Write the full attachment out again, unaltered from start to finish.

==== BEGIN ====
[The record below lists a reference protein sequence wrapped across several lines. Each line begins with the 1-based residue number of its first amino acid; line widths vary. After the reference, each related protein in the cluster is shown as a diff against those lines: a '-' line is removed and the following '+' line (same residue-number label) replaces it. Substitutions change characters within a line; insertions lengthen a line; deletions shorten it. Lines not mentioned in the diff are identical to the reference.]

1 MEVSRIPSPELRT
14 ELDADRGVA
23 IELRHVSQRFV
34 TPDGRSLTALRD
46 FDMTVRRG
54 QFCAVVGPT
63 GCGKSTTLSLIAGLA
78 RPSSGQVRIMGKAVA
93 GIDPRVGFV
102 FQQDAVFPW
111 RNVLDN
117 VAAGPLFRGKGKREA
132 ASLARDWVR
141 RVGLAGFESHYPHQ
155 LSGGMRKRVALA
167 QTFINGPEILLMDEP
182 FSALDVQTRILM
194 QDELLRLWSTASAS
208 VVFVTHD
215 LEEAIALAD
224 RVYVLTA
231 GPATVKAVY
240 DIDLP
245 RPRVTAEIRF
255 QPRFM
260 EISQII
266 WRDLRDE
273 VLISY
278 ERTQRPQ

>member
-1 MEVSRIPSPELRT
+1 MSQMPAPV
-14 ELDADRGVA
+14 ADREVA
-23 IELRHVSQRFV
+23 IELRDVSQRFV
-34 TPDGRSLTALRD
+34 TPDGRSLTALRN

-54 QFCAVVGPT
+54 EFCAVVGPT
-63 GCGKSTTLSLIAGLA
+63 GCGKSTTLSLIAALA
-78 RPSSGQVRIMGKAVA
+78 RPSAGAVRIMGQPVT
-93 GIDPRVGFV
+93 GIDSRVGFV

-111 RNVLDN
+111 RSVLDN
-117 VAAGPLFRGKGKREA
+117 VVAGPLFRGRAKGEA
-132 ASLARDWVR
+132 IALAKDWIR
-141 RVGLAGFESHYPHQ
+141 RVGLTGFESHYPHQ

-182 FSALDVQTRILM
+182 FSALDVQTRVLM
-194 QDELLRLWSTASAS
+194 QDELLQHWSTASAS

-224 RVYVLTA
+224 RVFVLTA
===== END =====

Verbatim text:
[The record below lists a reference protein sequence wrapped across several lines. Each line begins with the 1-based residue number of its first amino acid; line widths vary. After the reference, each related protein in the cluster is shown as a diff against those lines: a '-' line is removed and the following '+' line (same residue-number label) replaces it. Substitutions change characters within a line; insertions lengthen a line; deletions shorten it. Lines not mentioned in the diff are identical to the reference.]

1 MEVSRIPSPELRT
14 ELDADRGVA
23 IELRHVSQRFV
34 TPDGRSLTALRD
46 FDMTVRRG
54 QFCAVVGPT
63 GCGKSTTLSLIAGLA
78 RPSSGQVRIMGKAVA
93 GIDPRVGFV
102 FQQDAVFPW
111 RNVLDN
117 VAAGPLFRGKGKREA
132 ASLARDWVR
141 RVGLAGFESHYPHQ
155 LSGGMRKRVALA
167 QTFINGPEILLMDEP
182 FSALDVQTRILM
194 QDELLRLWSTASAS
208 VVFVTHD
215 LEEAIALAD
224 RVYVLTA
231 GPATVKAVY
240 DIDLP
245 RPRVTAEIRF
255 QPRFM
260 EISQII
266 WRDLRDE
273 VLISY
278 ERTQRPQ

>member
-1 MEVSRIPSPELRT
+1 MSQMPAPV
-14 ELDADRGVA
+14 ADREVA
-23 IELRHVSQRFV
+23 IELRDVSQRFV
-34 TPDGRSLTALRD
+34 TPDGRSLTALRN

-54 QFCAVVGPT
+54 EFCAVVGPT
-63 GCGKSTTLSLIAGLA
+63 GCGKSTTLSLIAALA
-78 RPSSGQVRIMGKAVA
+78 RPSAGAVRIMGQPVT
-93 GIDPRVGFV
+93 GIDSRVGFV

-111 RNVLDN
+111 RSVLDN
-117 VAAGPLFRGKGKREA
+117 VVAGPLFRGRAKGEA
-132 ASLARDWVR
+132 IALAKDWIR
-141 RVGLAGFESHYPHQ
+141 RVGLTGFESHYPHQ

-182 FSALDVQTRILM
+182 FSALDVQTRVLM
-194 QDELLRLWSTASAS
+194 QDELLQHWSTASAS

-224 RVYVLTA
+224 RVFVLTA